Category Archives: rideshare

Rideshare Windfall

There’s a new reason to give five stars to Rideshare…at least in Massachusetts.

Local governments will receive a transportation windfall in Massachusetts. Nearly $6.5 million will be distributed in 2019, thanks to a bill that levied a 20 cent tax on each ride, of which ten cents returns to the municipality where the trip originated. The City of Boston will receive close to $3.5M from the tax, and Cambridge, Ma., next in ridership, will net about $678,000.

New revenues may require new thinking: will the public be well served if local governments plow the windfall from the TNC’s (Transportation Network Company) back into local Rideshare?  

Re: Re-thinking?

Windfalls speak loudly so pundits and policy makers might revisit how Rideshare serves their communities. Last year, local officials were surprised to learn  that Uber and Lyft served underprivileged neighborhoods with better service than taxi companies.

The TNCs are often decried to be a source of transportation woes from increased congestion to decreased transit ridership. But, for another point of view, see this article. It’s time to ask what other “common goods” might be furthered by expanding Rideshare.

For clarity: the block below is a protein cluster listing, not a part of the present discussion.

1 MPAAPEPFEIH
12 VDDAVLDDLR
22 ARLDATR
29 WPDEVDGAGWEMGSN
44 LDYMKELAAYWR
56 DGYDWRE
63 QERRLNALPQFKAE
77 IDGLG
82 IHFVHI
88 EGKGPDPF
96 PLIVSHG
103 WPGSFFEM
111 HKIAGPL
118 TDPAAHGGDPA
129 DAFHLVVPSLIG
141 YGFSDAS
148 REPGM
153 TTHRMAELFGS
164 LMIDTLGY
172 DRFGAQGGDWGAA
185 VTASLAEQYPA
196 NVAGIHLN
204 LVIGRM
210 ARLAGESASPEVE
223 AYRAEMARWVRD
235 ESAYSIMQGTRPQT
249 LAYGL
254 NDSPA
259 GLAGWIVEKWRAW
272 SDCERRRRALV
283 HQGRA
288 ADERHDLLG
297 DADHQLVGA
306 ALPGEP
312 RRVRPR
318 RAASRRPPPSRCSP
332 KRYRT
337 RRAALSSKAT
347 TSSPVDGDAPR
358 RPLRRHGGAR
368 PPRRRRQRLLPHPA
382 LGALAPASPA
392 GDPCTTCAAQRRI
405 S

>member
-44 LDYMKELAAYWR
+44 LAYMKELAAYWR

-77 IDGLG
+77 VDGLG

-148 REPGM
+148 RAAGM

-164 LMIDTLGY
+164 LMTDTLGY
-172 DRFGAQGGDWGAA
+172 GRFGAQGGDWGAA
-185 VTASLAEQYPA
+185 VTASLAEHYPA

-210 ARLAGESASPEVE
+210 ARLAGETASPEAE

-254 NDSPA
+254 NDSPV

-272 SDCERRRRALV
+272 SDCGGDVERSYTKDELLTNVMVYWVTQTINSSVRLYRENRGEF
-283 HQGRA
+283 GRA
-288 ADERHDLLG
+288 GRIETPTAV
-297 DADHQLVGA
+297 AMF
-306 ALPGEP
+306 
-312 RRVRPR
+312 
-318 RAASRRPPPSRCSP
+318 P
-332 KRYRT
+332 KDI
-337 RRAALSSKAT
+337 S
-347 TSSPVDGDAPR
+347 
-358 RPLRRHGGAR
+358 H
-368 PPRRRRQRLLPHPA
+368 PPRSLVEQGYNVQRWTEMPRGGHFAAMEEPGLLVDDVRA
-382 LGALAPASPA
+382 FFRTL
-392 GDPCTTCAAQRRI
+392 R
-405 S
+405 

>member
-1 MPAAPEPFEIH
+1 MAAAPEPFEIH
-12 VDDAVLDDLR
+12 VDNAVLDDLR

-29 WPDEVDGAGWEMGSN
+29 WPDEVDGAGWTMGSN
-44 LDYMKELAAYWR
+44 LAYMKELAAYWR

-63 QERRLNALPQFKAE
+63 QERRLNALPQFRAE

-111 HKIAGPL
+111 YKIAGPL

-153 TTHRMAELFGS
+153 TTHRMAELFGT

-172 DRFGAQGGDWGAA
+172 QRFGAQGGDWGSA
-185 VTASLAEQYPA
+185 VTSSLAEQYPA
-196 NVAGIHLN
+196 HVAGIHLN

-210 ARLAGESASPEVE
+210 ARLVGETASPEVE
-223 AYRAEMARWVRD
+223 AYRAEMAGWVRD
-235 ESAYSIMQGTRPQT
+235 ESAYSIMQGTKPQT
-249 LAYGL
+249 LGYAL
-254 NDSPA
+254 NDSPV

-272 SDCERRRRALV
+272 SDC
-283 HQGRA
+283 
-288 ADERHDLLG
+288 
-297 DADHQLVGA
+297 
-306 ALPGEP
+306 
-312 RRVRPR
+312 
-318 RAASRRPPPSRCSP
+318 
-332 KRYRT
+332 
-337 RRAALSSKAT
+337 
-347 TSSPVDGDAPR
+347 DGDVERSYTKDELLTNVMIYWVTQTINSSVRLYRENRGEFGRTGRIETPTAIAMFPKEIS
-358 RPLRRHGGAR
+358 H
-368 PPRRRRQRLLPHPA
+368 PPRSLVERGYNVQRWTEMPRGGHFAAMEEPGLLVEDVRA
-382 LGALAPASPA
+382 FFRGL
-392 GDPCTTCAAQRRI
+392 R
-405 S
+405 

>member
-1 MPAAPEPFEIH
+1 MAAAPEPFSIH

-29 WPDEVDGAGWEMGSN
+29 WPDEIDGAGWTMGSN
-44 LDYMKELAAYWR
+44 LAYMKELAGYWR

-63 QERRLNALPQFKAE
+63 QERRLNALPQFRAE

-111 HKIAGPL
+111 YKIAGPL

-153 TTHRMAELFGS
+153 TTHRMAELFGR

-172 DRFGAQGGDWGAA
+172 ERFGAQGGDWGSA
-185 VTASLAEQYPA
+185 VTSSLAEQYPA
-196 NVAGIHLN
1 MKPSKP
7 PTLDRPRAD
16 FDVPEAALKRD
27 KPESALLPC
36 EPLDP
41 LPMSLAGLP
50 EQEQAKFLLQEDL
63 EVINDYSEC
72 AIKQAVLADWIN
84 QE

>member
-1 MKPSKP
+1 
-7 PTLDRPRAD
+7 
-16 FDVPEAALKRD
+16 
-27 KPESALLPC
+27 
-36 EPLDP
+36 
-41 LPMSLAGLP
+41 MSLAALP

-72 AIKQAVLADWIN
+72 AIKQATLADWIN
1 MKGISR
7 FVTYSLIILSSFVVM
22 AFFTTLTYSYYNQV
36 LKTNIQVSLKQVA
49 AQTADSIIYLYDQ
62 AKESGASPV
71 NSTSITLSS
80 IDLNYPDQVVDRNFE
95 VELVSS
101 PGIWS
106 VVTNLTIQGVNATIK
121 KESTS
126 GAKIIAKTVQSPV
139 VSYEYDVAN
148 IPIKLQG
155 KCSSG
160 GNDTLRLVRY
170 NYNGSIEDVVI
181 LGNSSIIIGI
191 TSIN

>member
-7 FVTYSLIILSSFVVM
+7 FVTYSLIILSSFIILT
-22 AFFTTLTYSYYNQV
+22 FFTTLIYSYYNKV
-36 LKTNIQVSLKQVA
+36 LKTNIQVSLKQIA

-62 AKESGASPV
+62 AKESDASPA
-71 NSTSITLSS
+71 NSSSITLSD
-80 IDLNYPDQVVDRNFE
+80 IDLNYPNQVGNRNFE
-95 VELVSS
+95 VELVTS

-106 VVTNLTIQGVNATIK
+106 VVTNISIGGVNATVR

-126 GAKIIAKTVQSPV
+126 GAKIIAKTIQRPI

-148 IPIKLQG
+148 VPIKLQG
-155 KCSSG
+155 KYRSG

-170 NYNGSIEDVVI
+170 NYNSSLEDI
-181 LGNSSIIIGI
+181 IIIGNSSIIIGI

Historically, proceeds from transportation taxes, like vehicle registration fees and parking fines, plow back into a wide array of municipal priorities. But, what if the 2019 Rideshare revenue is plowed back into Rideshare? Can the TNC windfall be allocated to improve Rideshare, and, coincidentally, elevate other transportation goals?

Rethinking: Drivers and Paratransit Vans

A problem that vexes public transportation officials is the high cost of providing paratransit service. An innovative paratransit trial between the TNCs and the Boston MBTA is said to have dropped the administrative cost per trip from around $45.00 to ~$17.00, but it has also increased the demand from riders for more trips. The riders, who rely on this service for mobility, have a need to keep mobile, and prefer the new offering to the bulky paratransit vans and cars that require several days notice to schedule.

Uber and Lyft currently have some  Wheelchair Accessible Vehicles (WAV) but the fleet size cannot meet the demand.  As I write this blog, mid-day, Thursday, from Cambridge, Ma. it would take approximately 2 minutes and $12.00 for an Uber X vehicle to pick me up for a trip to the airport, but about 10 minutes (and same price) for a WAV.  This is an exception, as trips from Newton and the outer suburbs typically require a wait of 20 minutes or longer.

The obstacles to growing the system have been twofold: an insufficient number of WAV equipped vehicles and a lack of trained drivers. The business model has been evolving though, and in Washington, D.C. Uber  has subcontracted with MV Transportation , a privately owned transport carrier, for both drivers and vehicles. Drivers also receive a bonus for taking these trips.